Tea Party Challenger Takes Aim At Eric Cantor

WASHINGTON, DC - MARCH 25: House Majority Leader Eric Cantor (R-VA) speaks to the media after attending the weekly House Repu
WASHINGTON, DC - MARCH 25: House Majority Leader Eric Cantor (R-VA) speaks to the media after attending the weekly House Republican conference at the U.S. Capitol March 25, 2014 in Washington, DC. Leader Cantor spoke on various issues including jobs and the unemployment rate. (Photo by Mark Wilson/Getty Images)

By Gary Robertson

RICHMOND, Va., June 8 (Reuters) - U.S. House Majority Leader Eric Cantor, one of the most powerful Republicans in Washington, is under fire on the home front, where a Tea Party-backed challenger aims to stop him from running for an eighth term representing his Virginia district in Congress.

David Brat, a college economics professor, has run against Cantor from the right, saying the incumbent has failed to advance conservative values on such hot-button issues as immigration, the national debt and healthcare.

Tuesday's Republican primary in central Virginia could give the conservative Tea Party wing a chance to come back from a string of high-profile primary losses and rebuild momentum ahead of November's congressional election.

"Eyes around the country will certainly be on the Cantor race as the next key measure of the Tea Party movement going forward," said Stephen Farnsworth, a political analyst at the University of Mary Washington.

Brat, who teaches at Randolph-Macon College in the district just north of Richmond, has challenged Cantor in particular over immigration.

"Eric Cantor is saying we should bring more folks into the country, increase the labor supply - and by doing so, lower wage rates for the working person," Brat said in a recent interview. "His policies make no sense."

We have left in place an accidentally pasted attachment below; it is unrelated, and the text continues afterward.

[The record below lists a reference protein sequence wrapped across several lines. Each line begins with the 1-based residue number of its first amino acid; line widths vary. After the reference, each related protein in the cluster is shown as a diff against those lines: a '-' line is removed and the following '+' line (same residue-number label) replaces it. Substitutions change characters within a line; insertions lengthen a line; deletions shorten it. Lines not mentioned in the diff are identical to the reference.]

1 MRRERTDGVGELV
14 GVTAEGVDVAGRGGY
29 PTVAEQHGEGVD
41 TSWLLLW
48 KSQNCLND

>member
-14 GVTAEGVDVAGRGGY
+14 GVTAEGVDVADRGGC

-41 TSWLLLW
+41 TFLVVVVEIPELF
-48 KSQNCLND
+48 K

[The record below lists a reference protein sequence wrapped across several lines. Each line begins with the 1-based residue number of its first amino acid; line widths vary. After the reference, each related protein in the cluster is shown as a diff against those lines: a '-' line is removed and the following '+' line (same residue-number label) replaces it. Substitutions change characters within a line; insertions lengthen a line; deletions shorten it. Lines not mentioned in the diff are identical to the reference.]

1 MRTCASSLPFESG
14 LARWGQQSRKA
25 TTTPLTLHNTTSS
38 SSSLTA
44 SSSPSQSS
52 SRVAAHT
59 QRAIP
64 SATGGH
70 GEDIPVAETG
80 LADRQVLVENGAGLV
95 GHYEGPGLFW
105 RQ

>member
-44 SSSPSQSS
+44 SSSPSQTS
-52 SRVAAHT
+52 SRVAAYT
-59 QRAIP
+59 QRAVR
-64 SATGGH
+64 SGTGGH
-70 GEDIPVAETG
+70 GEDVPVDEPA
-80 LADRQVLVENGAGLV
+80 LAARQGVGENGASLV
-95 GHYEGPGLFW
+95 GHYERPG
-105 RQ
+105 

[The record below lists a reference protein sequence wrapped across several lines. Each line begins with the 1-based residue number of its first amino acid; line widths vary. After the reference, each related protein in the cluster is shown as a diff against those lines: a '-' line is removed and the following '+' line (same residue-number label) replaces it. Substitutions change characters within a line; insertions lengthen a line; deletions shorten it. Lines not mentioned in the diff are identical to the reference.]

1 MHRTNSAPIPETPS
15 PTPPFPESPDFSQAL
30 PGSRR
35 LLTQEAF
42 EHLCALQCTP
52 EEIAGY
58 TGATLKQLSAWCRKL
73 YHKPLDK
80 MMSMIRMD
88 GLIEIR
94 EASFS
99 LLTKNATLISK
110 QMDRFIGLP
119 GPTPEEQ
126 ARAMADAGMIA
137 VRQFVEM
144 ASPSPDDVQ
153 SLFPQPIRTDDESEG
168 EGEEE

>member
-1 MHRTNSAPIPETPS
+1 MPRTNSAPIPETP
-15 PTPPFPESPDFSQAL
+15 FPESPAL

But in a recent campaign mailer, Cantor boasted of killing legislation that offered amnesty to "illegal aliens."

Brat supporters booed Cantor last month at a local Republican meeting where both appeared, with the challenger criticizing the incumbent for refusing to meet for a debate.

Cantor retorted angrily, saying, "It is easy to sit in the rarefied environs of academia, in the ivory towers of a college campus with no accountability and no consequence, when you are throwing stones at those of us who are working every day to make a difference."


Supporters of Brat say they have soured on Cantor.

"We are sick and tired of Republicans who campaign on conservative principles and betray us when they get elected," Laurence Nordvig, executive director of the Richmond Tea Party, said during a recent Brat fundraiser.

Despite that ire, experts said the odds are still with Cantor, who won 80 percent of the vote in his 2012 primary. Farnsworth, the political scientist, said he was unaware of any polling data on potential voters ahead on Tuesday's match-up.

On the money front, Cantor has a commanding edge.

In the fundraising period from April 1 to May 21, the incumbent raised $449,000 in the pre-primary period, and reported $1.5 million in cash on hand. Meanwhile, Brat raised $117,000, and reported nearly $84,000 in the bank.

Tea Party activists may have a better chance for an upset in the Mississippi Senate race between incumbent Thad Cochran and challenger Chris McDaniel, which heads to a runoff vote on June 24.

Even if Brat loses, the Tea Party may feel a lift from having challenged a powerful incumbent, Farnsworth said: "Even if Cantor wins, he'll be looking over his shoulder for what might happen two years from now." (Additional reporting by Ian Simpson; Editing by Scott Malone and Susan Heavey)



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